Max theoretical transfer speeds differ little between the two lines. SanDisk Extreme can read at 160MB/s while its writing speed is identical to the PRO’s. In practice, the regular Extreme card shows sequential read speeds close to 80MB/s while consequential write speeds are firmly entrenched in the 60s. The Mavic Air 2 requires half the sustained writing speed for seamless 4K video recording, so the SanDisk Extreme is an economical and reliable choice.
3. Samsung EVO Plus 64GB
Editor’s Rating: 4.6/5
The newest version of Samsung’s EVO Plus micro SD cards is ideal for thrifty pilots who record hours of footage and frequently need to pop in a spare. They’re not as good as SanDisk’s models for random burst transfers, but EVO Plus cards hold their own during continuous writing tasks. Best of all, Samsung’s cards will set you back noticeably less, letting you buy more without impacting your Mavic Air 2’s 4K performance.
Samsung’s EVO cards are bright orange-red and easy to distinguish from grass if you drop one. They’ll take a fall without incident and securely store your files even if you keep them in a harsh environment. X-rays, the weather, even magnets can’t harm an EVO Plus’s memory.
The last generation of EVO Plus had decent reading speeds but couldn’t maintain the minimum 30MB/s write speed required for seamless 4K recording. Samsung designed the new line to deliver write speeds that consistently exceed 80MB/s.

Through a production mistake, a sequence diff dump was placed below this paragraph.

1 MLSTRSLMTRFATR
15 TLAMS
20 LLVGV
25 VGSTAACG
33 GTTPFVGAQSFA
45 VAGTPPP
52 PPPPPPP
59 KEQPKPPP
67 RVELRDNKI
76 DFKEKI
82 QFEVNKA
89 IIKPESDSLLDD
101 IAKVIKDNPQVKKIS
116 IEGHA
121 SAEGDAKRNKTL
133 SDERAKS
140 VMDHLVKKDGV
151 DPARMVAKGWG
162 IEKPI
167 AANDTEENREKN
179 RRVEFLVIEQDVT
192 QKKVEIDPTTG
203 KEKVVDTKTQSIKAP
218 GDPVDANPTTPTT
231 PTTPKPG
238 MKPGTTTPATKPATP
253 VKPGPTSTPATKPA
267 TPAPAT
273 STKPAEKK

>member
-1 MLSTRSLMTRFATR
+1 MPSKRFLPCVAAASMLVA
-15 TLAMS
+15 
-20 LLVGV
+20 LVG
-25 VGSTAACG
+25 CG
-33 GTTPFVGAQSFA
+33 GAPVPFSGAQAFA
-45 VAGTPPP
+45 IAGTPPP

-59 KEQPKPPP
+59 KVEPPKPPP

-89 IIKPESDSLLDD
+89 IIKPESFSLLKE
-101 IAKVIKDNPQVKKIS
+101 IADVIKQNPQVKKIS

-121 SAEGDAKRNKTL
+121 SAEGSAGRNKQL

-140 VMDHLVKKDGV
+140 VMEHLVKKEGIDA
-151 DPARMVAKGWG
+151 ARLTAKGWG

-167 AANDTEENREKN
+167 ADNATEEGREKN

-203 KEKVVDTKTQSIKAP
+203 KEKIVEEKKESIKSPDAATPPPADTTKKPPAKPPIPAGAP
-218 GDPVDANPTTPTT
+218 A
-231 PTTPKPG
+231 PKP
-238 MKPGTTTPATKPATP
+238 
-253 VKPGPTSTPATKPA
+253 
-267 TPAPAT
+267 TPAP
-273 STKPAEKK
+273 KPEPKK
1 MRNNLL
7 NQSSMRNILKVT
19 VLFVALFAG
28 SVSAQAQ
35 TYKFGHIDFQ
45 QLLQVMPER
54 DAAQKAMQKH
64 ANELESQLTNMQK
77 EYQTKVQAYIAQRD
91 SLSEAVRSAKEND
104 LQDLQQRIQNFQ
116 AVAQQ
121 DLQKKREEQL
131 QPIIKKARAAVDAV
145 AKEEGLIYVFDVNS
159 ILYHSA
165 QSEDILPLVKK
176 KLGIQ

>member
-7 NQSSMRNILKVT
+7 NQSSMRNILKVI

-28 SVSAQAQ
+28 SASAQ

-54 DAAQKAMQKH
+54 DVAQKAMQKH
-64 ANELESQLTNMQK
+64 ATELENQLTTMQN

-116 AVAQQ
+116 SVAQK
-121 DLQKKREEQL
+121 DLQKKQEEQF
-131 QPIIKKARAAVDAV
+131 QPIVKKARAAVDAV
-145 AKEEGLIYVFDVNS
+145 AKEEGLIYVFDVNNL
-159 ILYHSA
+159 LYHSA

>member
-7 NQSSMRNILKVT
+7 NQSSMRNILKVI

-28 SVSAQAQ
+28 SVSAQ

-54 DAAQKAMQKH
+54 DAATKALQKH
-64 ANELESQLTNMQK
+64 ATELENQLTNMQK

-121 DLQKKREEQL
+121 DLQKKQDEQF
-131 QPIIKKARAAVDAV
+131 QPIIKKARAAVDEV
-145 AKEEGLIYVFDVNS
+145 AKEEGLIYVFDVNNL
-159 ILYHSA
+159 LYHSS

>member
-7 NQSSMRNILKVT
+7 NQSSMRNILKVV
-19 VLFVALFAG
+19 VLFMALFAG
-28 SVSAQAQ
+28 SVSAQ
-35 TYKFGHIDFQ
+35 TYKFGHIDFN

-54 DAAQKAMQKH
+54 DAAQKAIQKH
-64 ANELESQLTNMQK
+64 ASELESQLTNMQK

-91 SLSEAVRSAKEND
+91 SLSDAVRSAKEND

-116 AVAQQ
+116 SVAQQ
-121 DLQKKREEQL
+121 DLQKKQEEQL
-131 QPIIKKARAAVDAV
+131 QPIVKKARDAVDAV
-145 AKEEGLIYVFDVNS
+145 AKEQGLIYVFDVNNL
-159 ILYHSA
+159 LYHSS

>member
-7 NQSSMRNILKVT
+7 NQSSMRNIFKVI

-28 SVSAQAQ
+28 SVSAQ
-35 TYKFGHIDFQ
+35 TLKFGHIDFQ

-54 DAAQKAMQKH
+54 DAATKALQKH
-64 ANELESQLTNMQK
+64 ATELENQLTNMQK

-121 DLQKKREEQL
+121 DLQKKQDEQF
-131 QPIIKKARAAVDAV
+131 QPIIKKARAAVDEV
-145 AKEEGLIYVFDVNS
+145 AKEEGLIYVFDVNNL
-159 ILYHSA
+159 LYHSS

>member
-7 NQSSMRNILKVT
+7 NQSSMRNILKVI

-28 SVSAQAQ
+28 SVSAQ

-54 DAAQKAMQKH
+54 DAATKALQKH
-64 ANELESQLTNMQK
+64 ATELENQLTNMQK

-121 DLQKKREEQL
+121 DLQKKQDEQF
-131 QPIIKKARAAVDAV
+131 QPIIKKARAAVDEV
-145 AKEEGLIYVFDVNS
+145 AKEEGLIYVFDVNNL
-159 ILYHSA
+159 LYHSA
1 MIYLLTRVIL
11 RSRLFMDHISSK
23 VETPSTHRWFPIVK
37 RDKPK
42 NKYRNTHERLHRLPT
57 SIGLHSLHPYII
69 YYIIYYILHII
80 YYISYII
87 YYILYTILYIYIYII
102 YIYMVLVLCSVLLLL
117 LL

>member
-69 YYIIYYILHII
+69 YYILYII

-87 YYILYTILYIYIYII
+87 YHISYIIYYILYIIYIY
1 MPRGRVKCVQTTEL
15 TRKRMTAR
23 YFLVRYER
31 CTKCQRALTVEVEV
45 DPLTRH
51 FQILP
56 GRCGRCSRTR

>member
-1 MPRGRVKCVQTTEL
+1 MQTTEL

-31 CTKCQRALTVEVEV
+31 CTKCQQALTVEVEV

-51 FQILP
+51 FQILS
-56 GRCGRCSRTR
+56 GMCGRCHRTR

4. PNY Elite-X 128GB
Editor’s Rating: 4.4/5
Pny isn’t as well-known as other brands on review, but the Elite-X line can go toe to toe with all but SanDisk’s premium cards. The 128GB version is attractively-priced and a smart purchase if you’re stocking up.
Elite-X cards might look cool with their green & black color combo, but good luck finding one if it drops while you’re filming in a park. Pny doesn’t list many of the Elite-X’s characteristics on the card’s product page, but the card itself reveals it’s perfectly suited for work with large video files with the UV30 and U3 logos. It’s also an A1 card, meaning it will run apps fast if you use it in a smartphone.
The card’s product page only shows a max reading speed of 100MB/s without referencing its writing capabilities. However, testing reveals that it can sustain a respectable 70MB/s in real-world scenarios and is a good choice to pair with a Mavic Air 2.
5. Best Budget Option – Lexar Professional 667X Video 128GB
Editor’s Rating: 4.3/5
Lexar’s 633x cards were a big hit five years ago as they meshed well with the then-new & exciting action cameras. The 667x video continues this trend by incorporating standards like U3 and V30 to bring you excellent read and write performance.
Lexar’s cards are blue & gray, which makes them hard to spot in urban environments. You get an SD adapter with each for hassle-free data transfer to your laptop or phone. Leaving the 667x out in the sun won’t corrupt its data, but we wouldn’t recommend using it outdoors during the winter since the card can’t withstand temperature below freezing. The specs don’t mention x-ray or magnetic protection, either.
The 667X’s speed test results are sufficient for 4K video but differ based on the software used. Fortunately, the worst-case scenario clocks Lexar’s cards at a reading speed of 70MB/s while writing speed is closer to 60MB/s. You might get close to the advertised 100 and 90MB/s results on some tests too.